Report to Explorers Club by Patrick Scannon (FN 96) 24 April 2001
Summary of Project P-MAN II (7- 24 October 2000)
I. Expedition Members: Chip Lambert (MN 01) Team Leader, Pam Lambert (MN 01), Pat Scannon (FN 96), Greg Kovacs (FN 01), and Reid Joyce.
II. Explorers Club Flag Number: 103
III. Executive Summary
The primary purpose of this expedition was to continue searching for and to document crash sites and lost crewmembers of US airplanes shot down and reported as missing in action over Palau during WWII, during the period of March 44 through August 45.
Team member Pat Scannon headed this part. We were able to locate, both on land and in the ocean, 3 previously undocumented aircraft crash sites. We located one of the US crash sites in the jungles of Babeldaob near Ngatpang. A second crash site was in the jungles of Ngeruktabel and the third was on a coral head at a depth of seven feet, west of Ngatpang. We have not yet completed identification of these aircraft, given the extent of damage; this process is ongoing. We do know that two are US aircraft and are unsure of the third (Ngeruktabel). A fourth crash site (previously found by team member Pat Scannon) was photographed in greater detail on this trip, which has already resulted in reclassification by team member Reid Joyce of the crash site from that of a F4U/FG-1 Corsair to a TBF/TBM Avenger.
Matching WWII aerial photos with scuba diving, we found three previously unidentified Japanese ship debris fields, the result of US aerial bombing missions from WWII. Team member Chip Lambert headed this part. At least one of these (possibly two) appears to have been a Japanese minelayer.
All newly discovered sites found were photo- and video-documented, and where possible, located for future reference by GPS.
On this expedition, we evaluated a state-of-the-art underwater magnetometer as a method for more sensitive/efficient identification of sunken aircraft. Team member Greg Kovacs headed this part. This endeavor proved unsuccessful (at least for the sites evaluated) as the magnetometer did not lead us to aircraft thought to have crashed in several identified locations. The known reasons for lack of findings include: 1) software problems which hindered interpretation, 2) detection of true positives that were not aircraft (eg, fuel bunkers, marine engines and other iron-containing debris) and 3) detection of false positives (positive signals on the magnetometer but nothing sighted upon diving). The possibility also exists that one or more of these reported crash sites might not actually exist (any longer).
In an ongoing effort to track down WWII airmen lost over Palau but never recovered, during this trip we met and collaborated with Professor Don Shuster from the University of Guam and members of the U. S. Army Central Identification Laboratory from Hawaii (CILHI). Based on research initiated by Professor Shuster and supplemented by team member Pat Scannon, a CILHI recovery team went to Palau to search for a burial site on the island of Babeldaob in Palau which may contain up to 3 U. S. airmen and 10 missionaries executed by Japanese military in September 1944, just prior to the American invasion of southern Palau. Although the CILHI ground team did not locate the actual burial site, much progress was made in narrowing down the location, as a result of extensive fieldwork and interviews of the local chiefs, elders and some witnesses. Information gathered on this trip set the stage for a probable return trip by CILHI in September 2001. Our team also collaborated with CILHI on a second crash site (Avenger) we discovered on Peleliu during Project P- MAN in 1999, which is being considered for further exploration at a later date.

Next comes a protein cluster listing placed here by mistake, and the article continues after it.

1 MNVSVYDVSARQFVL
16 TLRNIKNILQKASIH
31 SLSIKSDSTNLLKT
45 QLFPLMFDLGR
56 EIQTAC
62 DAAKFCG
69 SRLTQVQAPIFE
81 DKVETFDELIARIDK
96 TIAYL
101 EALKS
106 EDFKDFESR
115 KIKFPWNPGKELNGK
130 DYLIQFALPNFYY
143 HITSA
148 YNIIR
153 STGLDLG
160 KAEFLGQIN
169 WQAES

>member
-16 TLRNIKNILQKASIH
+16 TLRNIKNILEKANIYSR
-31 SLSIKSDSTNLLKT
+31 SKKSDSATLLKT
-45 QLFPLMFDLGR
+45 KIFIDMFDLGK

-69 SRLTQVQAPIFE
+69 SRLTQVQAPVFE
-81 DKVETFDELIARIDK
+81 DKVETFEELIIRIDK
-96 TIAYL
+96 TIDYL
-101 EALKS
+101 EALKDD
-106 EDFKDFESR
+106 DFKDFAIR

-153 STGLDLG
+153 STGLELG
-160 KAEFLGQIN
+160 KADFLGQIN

As a continuation of our efforts in finding lost US airmen and based on stories members of our team had heard during prior visits to Palau, three members of our team met with tribal chiefs from the Ngatpang State to discuss possible Japanese jungle military positions where US airmen may have been held as prisoners and possibly executed. Through the aid from these chiefs, a local hunter guided our team to what we believe is the previously undiscovered jungle combined headquarters ("Shudon Shireiken") of Lt. General Sadae Inoue, commander of all Japanese Imperial forces in Palau. Amid an extensive network of caves and other structures, we found at least one area, which has characteristics of a large gravesite. This information has been photo- and video-documented and is in the progress of being assembled for forwarding to CILHI for further evaluation.
On our way back to the United States, three members of P-MAN II team stayed over in Guam where Pat Scannon made a presentation of our efforts in Palau to members of the Micronesian Area Research Center at the University of Guam.
Finally, multiple interviews conducted during Project P-MAN II by team members of Palauans along with recently-received new archival information have resulted in our team now being aware of at least eight new aircraft crash sites to explore on our next expedition. As an extension of this, through the efforts of Professor Shuster and his wife Wakako, we have recently made connections for the first time with Japanese living in Japan who were either participants or observers during WWII in Palau and who may be willing to may assist in locating sites of fallen aircraft or missing American airmen. An expedition, P-MAN III, in conjunction with Professor Shuster and CILHI is in planning for September 2001.